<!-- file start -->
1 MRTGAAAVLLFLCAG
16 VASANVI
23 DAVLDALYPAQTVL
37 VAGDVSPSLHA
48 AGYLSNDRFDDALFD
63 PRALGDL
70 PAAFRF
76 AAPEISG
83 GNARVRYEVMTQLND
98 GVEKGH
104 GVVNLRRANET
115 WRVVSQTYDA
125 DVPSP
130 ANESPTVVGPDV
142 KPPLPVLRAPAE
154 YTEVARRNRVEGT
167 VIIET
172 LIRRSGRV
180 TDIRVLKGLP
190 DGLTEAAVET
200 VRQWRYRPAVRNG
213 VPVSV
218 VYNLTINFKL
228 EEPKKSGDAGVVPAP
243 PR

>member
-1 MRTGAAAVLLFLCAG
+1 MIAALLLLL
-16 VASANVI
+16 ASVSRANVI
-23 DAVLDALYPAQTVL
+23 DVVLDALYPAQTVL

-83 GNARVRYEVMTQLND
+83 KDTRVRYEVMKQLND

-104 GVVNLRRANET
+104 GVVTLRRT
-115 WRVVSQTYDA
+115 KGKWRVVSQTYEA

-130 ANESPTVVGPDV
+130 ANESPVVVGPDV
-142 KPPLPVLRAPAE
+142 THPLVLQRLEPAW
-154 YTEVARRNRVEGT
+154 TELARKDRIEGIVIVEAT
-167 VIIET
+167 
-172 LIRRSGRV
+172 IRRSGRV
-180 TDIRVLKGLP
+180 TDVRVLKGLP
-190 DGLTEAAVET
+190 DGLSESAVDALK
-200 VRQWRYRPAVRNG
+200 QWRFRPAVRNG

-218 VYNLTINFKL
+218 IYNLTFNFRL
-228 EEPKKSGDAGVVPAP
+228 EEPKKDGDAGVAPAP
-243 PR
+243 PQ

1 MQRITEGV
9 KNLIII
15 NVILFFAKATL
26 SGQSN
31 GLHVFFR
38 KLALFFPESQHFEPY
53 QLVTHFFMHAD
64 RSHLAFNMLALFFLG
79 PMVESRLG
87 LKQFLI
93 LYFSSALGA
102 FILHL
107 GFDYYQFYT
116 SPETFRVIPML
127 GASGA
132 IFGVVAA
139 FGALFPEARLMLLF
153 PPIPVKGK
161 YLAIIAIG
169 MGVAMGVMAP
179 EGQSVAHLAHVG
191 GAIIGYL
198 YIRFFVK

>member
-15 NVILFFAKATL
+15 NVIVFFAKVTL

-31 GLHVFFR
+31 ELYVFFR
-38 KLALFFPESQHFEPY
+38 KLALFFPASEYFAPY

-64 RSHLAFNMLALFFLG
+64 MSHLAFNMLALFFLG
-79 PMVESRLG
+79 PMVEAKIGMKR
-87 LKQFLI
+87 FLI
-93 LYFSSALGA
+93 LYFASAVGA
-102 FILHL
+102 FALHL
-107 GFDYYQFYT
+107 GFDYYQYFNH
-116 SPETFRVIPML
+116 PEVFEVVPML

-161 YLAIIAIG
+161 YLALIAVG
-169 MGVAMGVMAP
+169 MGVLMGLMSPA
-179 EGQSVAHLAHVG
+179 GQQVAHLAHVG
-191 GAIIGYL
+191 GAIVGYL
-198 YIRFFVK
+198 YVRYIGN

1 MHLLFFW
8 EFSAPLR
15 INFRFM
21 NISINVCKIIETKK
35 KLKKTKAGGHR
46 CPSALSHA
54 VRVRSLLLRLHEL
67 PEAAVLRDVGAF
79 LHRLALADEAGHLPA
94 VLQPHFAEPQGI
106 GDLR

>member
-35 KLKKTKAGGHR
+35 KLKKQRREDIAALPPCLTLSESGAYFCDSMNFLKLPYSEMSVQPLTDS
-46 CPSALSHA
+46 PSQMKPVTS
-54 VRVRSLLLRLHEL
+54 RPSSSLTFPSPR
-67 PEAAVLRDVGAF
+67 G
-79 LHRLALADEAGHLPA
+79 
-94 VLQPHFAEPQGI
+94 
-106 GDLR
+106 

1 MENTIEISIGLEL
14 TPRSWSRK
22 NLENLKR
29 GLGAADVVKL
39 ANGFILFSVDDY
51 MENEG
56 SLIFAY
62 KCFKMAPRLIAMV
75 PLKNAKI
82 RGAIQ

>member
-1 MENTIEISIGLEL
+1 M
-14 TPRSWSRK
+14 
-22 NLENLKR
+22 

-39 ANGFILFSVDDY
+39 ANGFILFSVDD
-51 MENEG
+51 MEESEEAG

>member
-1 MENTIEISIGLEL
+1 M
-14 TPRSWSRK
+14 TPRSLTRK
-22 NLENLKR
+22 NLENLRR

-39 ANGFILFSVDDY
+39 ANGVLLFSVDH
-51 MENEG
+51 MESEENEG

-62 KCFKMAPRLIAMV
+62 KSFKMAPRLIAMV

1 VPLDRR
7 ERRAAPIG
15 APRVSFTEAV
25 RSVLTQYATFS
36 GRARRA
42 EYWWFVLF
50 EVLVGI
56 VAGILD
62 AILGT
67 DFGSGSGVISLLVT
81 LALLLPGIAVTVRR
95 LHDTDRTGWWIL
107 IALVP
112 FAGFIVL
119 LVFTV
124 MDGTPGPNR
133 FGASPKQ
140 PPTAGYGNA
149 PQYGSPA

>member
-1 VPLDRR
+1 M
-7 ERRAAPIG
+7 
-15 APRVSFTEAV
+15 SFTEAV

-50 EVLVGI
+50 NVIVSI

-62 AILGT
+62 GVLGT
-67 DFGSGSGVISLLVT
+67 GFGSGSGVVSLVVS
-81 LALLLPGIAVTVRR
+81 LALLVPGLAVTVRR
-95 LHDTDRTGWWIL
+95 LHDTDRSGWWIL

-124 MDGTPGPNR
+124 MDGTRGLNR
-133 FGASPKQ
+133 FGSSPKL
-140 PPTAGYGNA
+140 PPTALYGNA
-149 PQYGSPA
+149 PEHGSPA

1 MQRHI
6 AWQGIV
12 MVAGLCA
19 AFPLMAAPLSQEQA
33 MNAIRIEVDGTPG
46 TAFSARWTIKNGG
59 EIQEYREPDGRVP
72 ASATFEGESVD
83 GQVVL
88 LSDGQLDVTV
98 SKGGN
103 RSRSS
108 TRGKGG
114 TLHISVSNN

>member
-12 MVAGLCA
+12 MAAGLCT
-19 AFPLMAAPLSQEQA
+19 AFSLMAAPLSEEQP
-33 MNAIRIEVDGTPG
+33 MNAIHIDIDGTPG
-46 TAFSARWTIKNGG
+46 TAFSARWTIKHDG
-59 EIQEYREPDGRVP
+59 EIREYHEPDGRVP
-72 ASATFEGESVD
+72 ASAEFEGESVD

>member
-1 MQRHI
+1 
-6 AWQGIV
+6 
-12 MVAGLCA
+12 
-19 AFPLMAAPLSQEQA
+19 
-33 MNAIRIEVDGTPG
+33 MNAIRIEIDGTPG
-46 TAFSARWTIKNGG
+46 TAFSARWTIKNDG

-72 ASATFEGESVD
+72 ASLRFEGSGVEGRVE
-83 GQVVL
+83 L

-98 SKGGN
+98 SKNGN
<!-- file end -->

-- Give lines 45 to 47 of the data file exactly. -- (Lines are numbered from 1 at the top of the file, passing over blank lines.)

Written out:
-167 VIIET
+167 
-172 LIRRSGRV